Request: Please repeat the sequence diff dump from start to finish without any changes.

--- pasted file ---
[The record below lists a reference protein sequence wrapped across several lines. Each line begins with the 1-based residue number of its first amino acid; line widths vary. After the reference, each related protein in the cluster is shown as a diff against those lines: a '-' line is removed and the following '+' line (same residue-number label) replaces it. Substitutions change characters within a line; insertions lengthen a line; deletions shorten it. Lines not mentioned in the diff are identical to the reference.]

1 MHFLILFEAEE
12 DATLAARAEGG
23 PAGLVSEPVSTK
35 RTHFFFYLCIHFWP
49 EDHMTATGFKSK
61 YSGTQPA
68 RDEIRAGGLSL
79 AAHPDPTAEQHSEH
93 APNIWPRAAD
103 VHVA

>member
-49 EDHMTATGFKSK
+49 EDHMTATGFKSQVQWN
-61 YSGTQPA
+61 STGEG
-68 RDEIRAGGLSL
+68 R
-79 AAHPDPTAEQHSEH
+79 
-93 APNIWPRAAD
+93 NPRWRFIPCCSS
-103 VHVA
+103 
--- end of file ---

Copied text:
[The record below lists a reference protein sequence wrapped across several lines. Each line begins with the 1-based residue number of its first amino acid; line widths vary. After the reference, each related protein in the cluster is shown as a diff against those lines: a '-' line is removed and the following '+' line (same residue-number label) replaces it. Substitutions change characters within a line; insertions lengthen a line; deletions shorten it. Lines not mentioned in the diff are identical to the reference.]

1 MHFLILFEAEE
12 DATLAARAEGG
23 PAGLVSEPVSTK
35 RTHFFFYLCIHFWP
49 EDHMTATGFKSK
61 YSGTQPA
68 RDEIRAGGLSL
79 AAHPDPTAEQHSEH
93 APNIWPRAAD
103 VHVA

>member
-49 EDHMTATGFKSK
+49 EDHMTATGFKSQVQWN
-61 YSGTQPA
+61 STGEG
-68 RDEIRAGGLSL
+68 R
-79 AAHPDPTAEQHSEH
+79 
-93 APNIWPRAAD
+93 NPRWRFIPCCSS
-103 VHVA
+103 